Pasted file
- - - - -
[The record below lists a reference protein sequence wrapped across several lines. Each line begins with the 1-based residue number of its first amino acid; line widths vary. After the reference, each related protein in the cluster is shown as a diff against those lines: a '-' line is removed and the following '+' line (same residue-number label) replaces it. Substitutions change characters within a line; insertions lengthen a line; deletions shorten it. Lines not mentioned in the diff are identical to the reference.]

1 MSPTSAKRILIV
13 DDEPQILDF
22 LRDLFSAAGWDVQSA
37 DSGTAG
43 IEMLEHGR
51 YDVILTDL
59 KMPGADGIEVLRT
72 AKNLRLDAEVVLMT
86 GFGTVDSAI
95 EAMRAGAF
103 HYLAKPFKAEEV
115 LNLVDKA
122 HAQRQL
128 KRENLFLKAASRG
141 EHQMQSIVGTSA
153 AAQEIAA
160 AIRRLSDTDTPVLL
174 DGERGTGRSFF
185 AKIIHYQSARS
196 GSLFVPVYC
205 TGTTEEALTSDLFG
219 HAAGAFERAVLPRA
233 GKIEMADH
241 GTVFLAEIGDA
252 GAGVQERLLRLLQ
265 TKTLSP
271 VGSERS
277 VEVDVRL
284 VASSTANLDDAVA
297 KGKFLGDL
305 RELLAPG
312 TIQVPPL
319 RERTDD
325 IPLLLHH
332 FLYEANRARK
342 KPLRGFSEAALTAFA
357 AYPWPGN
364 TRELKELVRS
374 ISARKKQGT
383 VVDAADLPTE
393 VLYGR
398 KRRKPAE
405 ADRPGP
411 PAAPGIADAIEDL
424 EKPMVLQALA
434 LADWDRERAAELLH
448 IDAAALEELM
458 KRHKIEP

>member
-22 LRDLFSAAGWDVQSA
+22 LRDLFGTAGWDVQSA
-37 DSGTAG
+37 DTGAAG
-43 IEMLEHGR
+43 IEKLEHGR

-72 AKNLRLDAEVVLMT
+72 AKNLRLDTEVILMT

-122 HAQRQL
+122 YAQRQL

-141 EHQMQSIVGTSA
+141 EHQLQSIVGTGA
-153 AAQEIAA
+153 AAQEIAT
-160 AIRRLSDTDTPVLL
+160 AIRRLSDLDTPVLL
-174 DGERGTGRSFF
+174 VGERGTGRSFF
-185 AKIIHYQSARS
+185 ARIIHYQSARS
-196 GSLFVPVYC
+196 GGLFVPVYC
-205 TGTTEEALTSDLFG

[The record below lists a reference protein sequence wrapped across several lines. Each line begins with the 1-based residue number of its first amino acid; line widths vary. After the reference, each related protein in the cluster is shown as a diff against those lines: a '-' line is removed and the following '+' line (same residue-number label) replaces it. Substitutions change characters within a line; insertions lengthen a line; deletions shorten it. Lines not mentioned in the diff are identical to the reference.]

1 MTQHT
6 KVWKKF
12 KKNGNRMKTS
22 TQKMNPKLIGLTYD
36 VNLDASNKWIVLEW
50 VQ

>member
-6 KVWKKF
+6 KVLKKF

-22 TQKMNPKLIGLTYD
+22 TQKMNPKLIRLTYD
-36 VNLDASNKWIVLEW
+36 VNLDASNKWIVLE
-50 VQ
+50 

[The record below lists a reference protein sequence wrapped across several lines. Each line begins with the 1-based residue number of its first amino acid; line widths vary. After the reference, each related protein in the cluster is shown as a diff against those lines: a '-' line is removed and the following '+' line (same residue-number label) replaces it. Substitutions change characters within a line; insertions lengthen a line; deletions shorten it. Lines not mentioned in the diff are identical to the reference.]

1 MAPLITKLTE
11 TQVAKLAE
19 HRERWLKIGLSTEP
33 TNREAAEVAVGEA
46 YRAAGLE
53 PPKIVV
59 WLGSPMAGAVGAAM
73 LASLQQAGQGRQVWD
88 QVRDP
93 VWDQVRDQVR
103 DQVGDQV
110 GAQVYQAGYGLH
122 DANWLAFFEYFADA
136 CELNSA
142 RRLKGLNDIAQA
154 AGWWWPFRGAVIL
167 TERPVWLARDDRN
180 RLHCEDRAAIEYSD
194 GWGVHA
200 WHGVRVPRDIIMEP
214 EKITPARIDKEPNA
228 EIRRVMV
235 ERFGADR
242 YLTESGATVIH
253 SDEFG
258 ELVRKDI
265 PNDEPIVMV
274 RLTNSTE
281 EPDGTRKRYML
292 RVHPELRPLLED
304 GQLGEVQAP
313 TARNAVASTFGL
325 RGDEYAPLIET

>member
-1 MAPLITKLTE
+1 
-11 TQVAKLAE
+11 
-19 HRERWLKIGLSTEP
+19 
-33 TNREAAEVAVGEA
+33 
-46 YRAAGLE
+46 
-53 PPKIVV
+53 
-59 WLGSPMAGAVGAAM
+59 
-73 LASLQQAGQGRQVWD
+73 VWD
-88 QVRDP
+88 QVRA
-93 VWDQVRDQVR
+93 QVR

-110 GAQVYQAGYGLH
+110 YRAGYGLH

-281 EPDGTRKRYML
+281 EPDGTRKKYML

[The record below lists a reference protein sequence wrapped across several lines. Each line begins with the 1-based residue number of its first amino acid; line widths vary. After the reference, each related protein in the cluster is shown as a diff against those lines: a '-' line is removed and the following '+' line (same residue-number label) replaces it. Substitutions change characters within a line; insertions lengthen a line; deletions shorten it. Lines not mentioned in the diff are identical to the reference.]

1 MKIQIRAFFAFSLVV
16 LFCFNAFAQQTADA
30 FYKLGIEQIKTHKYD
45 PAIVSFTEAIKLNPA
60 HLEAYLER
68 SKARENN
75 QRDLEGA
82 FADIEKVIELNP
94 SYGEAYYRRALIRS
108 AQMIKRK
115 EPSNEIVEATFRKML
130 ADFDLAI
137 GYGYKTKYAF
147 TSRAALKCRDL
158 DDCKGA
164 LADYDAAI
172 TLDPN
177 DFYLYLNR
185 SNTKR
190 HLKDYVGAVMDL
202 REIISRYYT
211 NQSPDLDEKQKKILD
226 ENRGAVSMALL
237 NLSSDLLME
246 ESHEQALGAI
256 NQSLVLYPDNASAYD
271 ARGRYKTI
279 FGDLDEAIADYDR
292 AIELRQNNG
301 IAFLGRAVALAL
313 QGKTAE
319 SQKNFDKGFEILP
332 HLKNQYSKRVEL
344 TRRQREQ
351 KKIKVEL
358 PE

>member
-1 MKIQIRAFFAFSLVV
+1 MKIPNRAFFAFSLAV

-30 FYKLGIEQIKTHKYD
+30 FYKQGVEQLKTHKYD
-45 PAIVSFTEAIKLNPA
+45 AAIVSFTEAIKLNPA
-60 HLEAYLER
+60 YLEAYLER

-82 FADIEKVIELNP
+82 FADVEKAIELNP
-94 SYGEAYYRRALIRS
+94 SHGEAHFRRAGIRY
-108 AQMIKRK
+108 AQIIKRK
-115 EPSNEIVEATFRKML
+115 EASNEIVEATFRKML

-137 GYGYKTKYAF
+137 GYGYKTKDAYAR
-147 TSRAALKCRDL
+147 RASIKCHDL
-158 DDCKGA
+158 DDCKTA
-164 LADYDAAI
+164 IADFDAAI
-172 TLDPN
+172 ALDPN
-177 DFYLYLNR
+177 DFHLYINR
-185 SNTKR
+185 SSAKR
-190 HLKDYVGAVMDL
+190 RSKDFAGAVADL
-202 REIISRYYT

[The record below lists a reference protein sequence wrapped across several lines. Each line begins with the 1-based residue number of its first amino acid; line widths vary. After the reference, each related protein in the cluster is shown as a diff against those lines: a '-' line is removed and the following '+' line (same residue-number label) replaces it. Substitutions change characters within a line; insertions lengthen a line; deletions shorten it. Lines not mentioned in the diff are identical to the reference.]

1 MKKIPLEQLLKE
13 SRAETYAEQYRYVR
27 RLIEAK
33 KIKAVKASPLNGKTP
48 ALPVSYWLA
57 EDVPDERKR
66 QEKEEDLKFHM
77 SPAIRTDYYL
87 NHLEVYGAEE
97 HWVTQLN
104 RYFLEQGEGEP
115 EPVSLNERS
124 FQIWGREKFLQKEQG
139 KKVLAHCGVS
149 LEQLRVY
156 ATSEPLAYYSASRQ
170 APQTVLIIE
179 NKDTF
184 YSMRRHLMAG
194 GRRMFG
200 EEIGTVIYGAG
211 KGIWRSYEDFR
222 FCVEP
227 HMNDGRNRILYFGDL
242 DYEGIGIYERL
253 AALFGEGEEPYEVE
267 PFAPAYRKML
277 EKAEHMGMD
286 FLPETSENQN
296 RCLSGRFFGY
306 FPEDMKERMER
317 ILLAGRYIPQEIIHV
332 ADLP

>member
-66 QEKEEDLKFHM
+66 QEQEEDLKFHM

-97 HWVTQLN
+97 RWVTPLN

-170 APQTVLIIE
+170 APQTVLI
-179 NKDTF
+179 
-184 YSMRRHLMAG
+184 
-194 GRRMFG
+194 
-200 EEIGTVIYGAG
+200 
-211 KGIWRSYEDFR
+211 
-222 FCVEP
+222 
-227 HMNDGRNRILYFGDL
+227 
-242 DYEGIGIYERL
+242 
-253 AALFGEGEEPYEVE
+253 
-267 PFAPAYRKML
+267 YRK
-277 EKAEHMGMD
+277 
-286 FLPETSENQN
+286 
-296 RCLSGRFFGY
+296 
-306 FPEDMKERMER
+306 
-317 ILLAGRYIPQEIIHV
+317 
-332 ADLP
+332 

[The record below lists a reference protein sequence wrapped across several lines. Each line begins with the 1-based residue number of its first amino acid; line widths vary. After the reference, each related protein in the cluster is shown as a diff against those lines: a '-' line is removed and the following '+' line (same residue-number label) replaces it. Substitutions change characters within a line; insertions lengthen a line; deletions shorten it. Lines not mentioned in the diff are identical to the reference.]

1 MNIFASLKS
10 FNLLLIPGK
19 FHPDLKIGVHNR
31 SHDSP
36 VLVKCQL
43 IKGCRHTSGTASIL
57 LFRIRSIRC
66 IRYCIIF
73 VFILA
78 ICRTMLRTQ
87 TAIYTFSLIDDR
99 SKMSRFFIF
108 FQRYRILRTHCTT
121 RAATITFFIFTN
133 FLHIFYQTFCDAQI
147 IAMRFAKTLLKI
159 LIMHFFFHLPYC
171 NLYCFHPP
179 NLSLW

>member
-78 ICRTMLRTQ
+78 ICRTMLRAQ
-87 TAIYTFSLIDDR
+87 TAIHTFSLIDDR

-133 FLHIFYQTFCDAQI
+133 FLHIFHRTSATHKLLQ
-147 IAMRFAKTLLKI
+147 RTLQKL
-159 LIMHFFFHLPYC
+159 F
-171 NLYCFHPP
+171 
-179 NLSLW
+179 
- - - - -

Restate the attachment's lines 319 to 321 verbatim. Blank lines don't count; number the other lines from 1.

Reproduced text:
+133 FLHIFHRTSATHKLLQ
-147 IAMRFAKTLLKI
+147 RTLQKL